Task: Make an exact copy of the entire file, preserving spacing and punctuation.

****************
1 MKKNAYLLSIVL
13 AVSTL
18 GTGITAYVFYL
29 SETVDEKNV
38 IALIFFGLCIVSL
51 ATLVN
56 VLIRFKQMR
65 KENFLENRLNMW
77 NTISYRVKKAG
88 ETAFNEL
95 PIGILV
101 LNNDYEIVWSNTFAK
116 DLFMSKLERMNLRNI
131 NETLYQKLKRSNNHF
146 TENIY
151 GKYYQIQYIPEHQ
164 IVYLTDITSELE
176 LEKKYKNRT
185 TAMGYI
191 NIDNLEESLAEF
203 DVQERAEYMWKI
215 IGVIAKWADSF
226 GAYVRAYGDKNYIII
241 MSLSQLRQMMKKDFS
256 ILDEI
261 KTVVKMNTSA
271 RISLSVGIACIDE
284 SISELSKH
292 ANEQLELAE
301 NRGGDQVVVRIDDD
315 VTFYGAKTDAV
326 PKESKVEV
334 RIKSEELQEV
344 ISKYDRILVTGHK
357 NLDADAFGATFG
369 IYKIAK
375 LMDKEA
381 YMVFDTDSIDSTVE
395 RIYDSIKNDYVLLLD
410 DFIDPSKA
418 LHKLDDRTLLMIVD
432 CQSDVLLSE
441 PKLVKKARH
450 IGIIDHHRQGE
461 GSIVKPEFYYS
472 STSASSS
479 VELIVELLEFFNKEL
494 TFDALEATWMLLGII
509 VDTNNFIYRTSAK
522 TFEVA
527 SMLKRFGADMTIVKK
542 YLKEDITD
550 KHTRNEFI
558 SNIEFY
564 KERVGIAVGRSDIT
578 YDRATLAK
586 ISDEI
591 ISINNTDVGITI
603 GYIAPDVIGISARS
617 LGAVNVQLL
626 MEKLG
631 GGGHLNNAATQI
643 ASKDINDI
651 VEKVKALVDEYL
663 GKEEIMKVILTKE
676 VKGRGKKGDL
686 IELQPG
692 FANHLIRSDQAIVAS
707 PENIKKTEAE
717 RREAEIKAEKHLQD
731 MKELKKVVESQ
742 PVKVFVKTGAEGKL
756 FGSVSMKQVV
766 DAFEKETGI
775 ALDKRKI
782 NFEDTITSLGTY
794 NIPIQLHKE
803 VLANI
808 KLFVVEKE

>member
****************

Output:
1 MKKNAYLLSIVL
13 AVSTL
18 GTGITAYVFYL
29 SETVDEKNV
38 IALIFFGLCIVSL
51 ATLVN
56 VLIRFKQMR
65 KENFLENRLNMW
77 NTISYRVKKAG
88 ETAFNEL
95 PIGILV
101 LNNDYEIVWSNTFAK
116 DLFMSKLERMNLRNI
131 NETLYQKLKRSNNHF
146 TENIY
151 GKYYQIQYIPEHQ
164 IVYLTDITSELE
176 LEKKYKNRT
185 TAMGYI
191 NIDNLEESLAEF
203 DVQERAEYMWKI
215 IGVIAKWADSF
226 GAYVRAYGDKNYIII
241 MSLSQLRQMMKKDFS
256 ILDEI
261 KTVVKMNTSA
271 RISLSVGIACIDE
284 SISELSKH
292 ANEQLELAE
301 NRGGDQVVVRIDDD
315 VTFYGAKTDAV
326 PKESKVEV
334 RIKSEELQEV
344 ISKYDRILVTGHK
357 NLDADAFGATFG
369 IYKIAK
375 LMDKEA
381 YMVFDTDSIDSTVE
395 RIYDSIKNDYVLLLD
410 DFIDPSKA
418 LHKLDDRTLLMIVD
432 CQSDVLLSE
441 PKLVKKARH
450 IGIIDHHRQGE
461 GSIVKPEFYYS
472 STSASSS
479 VELIVELLEFFNKEL
494 TFDALEATWMLLGII
509 VDTNNFIYRTSAK
522 TFEVA
527 SMLKRFGADMTIVKK
542 YLKEDITD
550 KHTRNEFI
558 SNIEFY
564 KERVGIAVGRSDIT
578 YDRATLAK
586 ISDEI
591 ISINNTDVGITI
603 GYIAPDVIGISARS
617 LGAVNVQLL
626 MEKLG
631 GGGHLNNAATQI
643 ASKDINDI
651 VEKVKALVDEYL
663 GKEEIMKVILTKE
676 VKGRGKKGDL
686 IELQPG
692 FANHLIRSDQAIVAS
707 PENIKKTEAE
717 RREAEIKAEKHLQD
731 MKELKKVVESQ
742 PVKVFVKTGAEGKL
756 FGSVSMKQVV
766 DAFEKETGI
775 ALDKRKI
782 NFEDTITSLGTY
794 NIPIQLHKE
803 VLANI
808 KLFVVEKE

>member